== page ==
We at EV know that Herzog’s masterful vampire tale starring Klaus Kinski as the emulsion-faced undead parasite is the best vampire film ever! This homage to FW Murnau’s 1922 film is conceived and executed with passionate connoisseurship; Herzog keeps some original locations and images, and approximates the operatic visual language of Murnau with a new kind of primitivism: strange tableaux, eerie wordless scenes, and juxtaposed, grainy images of bats that directly reference silent moviemaking. Kinski carries it all off with glassy-eyed fervor and fathomless agony, as his Count prepares to carry his anti-enlightenment into the heart of 19th-century Germany. Kinski really is scary!
Aleksei Guerman’s Hard to be a God (FREE )
The late Russian director Aleksei Guerman’s last film is a grandly arbitrary carnival of neo-medieval depravity. It’s also a mudpunk allegory of Russian barbarism and backwardness. The action of this sci-fi film is set on a planet parallel to earth that knew no Renaissance (let alone an Enlightenment) and keeps its inhabitants, with their modern-day consciousness and vernacular, trapped in the low-tech crudeness and amoral violence of the Middle Ages. Monstrous visions appear with an obsessive attention to detail; with a glistening black-and-white palette, the director smears the screen with mud, blood, and excrement! (Mature Content)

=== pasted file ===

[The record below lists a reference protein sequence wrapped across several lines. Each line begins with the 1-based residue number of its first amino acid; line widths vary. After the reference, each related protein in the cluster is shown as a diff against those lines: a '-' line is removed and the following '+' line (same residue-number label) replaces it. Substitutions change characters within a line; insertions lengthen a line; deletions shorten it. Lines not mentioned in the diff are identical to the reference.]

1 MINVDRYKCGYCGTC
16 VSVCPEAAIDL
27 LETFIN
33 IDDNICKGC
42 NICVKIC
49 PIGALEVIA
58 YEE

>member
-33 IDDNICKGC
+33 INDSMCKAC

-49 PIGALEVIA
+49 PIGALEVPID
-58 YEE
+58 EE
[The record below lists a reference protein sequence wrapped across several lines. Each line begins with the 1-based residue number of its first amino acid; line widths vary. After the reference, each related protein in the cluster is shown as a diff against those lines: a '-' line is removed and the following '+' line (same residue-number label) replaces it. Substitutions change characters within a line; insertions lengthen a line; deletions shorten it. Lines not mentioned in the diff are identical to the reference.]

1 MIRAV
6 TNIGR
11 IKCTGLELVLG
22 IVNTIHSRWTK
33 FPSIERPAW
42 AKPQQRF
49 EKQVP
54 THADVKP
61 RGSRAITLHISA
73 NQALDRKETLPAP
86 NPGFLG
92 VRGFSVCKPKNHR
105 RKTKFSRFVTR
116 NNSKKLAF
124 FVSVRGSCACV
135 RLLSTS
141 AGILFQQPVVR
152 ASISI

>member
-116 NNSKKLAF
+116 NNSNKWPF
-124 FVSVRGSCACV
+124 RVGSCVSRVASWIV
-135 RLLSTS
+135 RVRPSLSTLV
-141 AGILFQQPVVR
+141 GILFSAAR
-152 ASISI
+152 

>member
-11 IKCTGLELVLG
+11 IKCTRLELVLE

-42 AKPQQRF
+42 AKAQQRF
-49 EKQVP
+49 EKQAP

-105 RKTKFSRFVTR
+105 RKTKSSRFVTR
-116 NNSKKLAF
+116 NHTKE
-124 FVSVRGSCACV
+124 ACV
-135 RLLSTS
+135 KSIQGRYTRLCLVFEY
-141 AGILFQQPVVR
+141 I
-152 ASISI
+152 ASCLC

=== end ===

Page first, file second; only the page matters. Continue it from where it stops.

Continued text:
An evening of art-pop music and darkly twisted visions, featuring Czech pop pranksters DVA, Tucson’s freaky fun disco-funksters Shooda Shook It, and uncanny animation. DVA an energetic two-piece duo specializing in a warped pop mishmash that incorporates outré instrumentation, plenty of studio effects, and lyrics culled from their own made-up language. DVA is also known for their animated music films and tonight we will screen some phantasmagorical classics of stop-motion animation from Jan Švankmajer and the Brothers Quay.